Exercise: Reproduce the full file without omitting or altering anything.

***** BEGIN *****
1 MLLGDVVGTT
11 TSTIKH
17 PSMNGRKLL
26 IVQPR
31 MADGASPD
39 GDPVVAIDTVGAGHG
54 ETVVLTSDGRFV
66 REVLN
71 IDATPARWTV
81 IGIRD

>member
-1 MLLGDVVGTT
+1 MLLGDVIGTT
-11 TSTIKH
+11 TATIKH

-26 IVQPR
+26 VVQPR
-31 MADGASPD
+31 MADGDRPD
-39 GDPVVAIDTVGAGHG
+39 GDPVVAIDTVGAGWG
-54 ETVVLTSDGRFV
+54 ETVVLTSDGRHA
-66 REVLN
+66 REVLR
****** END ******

1 MLLGDVVGTT
11 TSTIKH
17 PSMNGRKLL
26 IVQPR
31 MADGASPD
39 GDPVVAIDTVGAGHG
54 ETVVLTSDGRFV
66 REVLN
71 IDATPARWTV
81 IGIRD

>member
-1 MLLGDVVGTT
+1 MLLGDVIGTT
-11 TSTIKH
+11 TATIKH

-26 IVQPR
+26 VVQPR
-31 MADGASPD
+31 MADGDRPD
-39 GDPVVAIDTVGAGHG
+39 GDPVVAIDTVGAGWG
-54 ETVVLTSDGRFV
+54 ETVVLTSDGRHA
-66 REVLN
+66 REVLR